Below steps are tested in a Windows 7-64 bit machine with Visual Studio 2010 and Visual Studio 2012. The screenshots shows VS2012.
Below Python packages are to be downloaded and installed to their default locations.
Install all packages into their default locations. Python will be installed to C:/Python27/.
After installation, open Python IDLE. Enter import numpy and make sure Numpy is working fine.
Download latest OpenCV release from sourceforge site and double-click to extract it.
Goto opencv/build/python/2.7 folder.
Copy cv2.pyd to C:/Python27/lib/site-packages.
Open Python IDLE and type following codes in Python terminal.
>>> import cv2 >>> print cv2.__version__
If the results are printed out without any errors, congratulations !!! You have installed OpenCV-Python successfully.
Download and install Visual Studio and CMake.
Download and install necessary Python packages to their default locations
In this case, we are using 32-bit binaries of Python packages. But if you want to use OpenCV for x64, 64-bit binaries of Python packages are to be installed. Problem is that, there is no official 64-bit binaries of Numpy. You have to build it on your own. For that, you have to use the same compiler used to build Python. When you start Python IDLE, it shows the compiler details. You can get more information here. So your system must have the same Visual Studio version and build Numpy from source.
Another method to have 64-bit Python packages is to use ready-made Python distributions from third-parties like Anaconda, Enthought etc. It will be bigger in size, but will have everything you need. Everything in a single shell. You can also download 32-bit versions also.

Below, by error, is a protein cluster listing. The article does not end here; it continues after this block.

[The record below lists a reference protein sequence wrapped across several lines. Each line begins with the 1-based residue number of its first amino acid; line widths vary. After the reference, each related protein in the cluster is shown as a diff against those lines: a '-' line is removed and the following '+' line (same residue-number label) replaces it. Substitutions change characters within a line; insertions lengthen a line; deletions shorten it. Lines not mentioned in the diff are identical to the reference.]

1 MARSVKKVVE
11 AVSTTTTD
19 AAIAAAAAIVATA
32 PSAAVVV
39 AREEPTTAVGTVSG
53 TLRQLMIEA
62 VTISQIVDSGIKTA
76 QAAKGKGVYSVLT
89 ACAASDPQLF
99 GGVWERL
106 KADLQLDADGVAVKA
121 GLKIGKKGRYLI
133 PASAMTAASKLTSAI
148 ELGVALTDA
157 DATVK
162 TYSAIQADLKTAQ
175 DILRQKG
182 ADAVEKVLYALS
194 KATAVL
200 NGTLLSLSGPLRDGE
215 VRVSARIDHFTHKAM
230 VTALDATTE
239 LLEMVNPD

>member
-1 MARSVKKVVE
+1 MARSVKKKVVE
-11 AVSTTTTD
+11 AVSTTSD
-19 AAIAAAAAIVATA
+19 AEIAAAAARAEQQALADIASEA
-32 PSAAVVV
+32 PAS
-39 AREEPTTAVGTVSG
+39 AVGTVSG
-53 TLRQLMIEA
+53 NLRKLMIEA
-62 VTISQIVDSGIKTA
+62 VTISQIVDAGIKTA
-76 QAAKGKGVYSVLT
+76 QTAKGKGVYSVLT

Make sure Python and Numpy are working fine.
Extract it to a folder, opencv and create a new folder build in it.
Open CMake-gui (Start > All Programs > CMake-gui)
Fill the fields as follows (see the image below):
7.1. Click on Browse Source... and locate the opencv folder.
7.2. Click on Browse Build... and locate the build folder we created.
7.3. Click on Configure.
7.4. It will open a new window to select the compiler. Choose appropriate compiler (here, Visual Studio 11) and click Finish.
7.5. Wait until analysis is finished.
You will see all the fields are marked in red. Click on the WITH field to expand it. It decides what extra features you need. So mark appropriate fields. See the below image:
Now click on BUILD field to expand it. First few fields configure the build method. See the below image:
Remaining fields specify what modules are to be built. Since GPU modules are not yet supported by OpenCV-Python, you can completely avoid it to save time (But if you work with them, keep it there). See the image below:
Now click on ENABLE field to expand it. Make sure ENABLE_SOLUTION_FOLDERS is unchecked (Solution folders are not supported by Visual Studio Express edition). See the image below:
Also make sure that in the PYTHON field, everything is filled. (Ignore PYTHON_DEBUG_LIBRARY). See image below:
Finally click the Generate button.
Now go to our opencv/build folder. There you will find OpenCV.sln file. Open it with Visual Studio.
Check build mode as Release instead of Debug.
In the solution explorer, right-click on the Solution (or ALL_BUILD) and build it. It will take some time to finish.
Again, right-click on INSTALL and build it. Now OpenCV-Python will be installed.
Open Python IDLE and enter import cv2. If no error, it is installed correctly.
We have installed with no other support like TBB, Eigen, Qt, Documentation etc. It would be difficult to explain it here. A more detailed video will be added soon or you can just hack around.